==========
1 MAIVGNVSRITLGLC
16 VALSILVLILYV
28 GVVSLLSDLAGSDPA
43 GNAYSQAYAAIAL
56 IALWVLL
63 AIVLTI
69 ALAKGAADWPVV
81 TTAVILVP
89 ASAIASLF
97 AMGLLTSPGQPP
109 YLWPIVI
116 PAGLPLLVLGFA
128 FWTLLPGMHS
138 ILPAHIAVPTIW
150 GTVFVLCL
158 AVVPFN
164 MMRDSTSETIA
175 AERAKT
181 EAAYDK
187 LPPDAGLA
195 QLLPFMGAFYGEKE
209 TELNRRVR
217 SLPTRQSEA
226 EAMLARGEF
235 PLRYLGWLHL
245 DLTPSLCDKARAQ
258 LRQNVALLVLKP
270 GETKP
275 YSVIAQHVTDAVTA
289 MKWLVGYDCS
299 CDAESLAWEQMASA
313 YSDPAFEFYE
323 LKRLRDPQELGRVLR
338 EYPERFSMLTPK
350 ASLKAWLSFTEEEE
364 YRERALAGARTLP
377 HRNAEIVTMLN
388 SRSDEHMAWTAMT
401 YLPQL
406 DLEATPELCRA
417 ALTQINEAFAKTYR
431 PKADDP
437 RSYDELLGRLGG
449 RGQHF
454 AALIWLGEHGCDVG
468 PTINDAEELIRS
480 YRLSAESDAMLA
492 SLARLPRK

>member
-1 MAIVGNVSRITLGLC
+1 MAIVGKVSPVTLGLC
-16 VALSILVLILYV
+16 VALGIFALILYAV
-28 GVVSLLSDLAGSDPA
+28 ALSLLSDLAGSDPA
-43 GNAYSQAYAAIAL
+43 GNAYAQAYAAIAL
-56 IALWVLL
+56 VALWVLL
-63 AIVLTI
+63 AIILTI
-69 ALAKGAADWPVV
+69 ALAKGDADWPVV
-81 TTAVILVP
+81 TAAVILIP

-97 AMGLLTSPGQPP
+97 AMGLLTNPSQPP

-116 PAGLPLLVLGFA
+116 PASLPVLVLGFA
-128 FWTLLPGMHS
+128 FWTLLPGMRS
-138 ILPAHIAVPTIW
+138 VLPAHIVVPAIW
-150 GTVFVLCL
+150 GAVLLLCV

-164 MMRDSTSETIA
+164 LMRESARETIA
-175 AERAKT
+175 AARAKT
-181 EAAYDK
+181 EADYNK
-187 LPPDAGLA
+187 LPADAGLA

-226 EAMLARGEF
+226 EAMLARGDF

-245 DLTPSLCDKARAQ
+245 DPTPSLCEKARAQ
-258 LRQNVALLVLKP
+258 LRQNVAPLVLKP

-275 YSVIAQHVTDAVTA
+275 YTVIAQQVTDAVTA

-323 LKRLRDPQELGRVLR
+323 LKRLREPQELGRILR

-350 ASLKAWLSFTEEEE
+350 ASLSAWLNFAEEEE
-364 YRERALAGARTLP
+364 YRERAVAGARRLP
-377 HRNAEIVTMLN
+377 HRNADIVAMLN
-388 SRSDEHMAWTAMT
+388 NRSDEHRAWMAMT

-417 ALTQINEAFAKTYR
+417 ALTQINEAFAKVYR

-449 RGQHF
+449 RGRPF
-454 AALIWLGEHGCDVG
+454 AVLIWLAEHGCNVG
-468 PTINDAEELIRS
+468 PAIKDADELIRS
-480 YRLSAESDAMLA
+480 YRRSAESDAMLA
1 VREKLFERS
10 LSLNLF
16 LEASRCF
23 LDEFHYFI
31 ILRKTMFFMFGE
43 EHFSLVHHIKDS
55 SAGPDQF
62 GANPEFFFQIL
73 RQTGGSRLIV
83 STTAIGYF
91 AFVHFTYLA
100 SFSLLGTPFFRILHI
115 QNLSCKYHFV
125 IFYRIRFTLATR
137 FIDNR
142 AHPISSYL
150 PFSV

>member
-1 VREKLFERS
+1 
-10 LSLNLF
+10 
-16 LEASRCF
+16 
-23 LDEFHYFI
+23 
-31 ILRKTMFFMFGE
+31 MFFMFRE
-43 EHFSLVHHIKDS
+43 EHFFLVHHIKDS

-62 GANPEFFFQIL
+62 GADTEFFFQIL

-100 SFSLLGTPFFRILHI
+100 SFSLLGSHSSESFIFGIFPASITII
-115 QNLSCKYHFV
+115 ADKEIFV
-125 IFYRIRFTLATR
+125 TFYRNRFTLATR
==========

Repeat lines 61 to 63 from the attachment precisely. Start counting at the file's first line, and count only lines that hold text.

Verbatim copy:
+63 AIILTI
-69 ALAKGAADWPVV
+69 ALAKGDADWPVV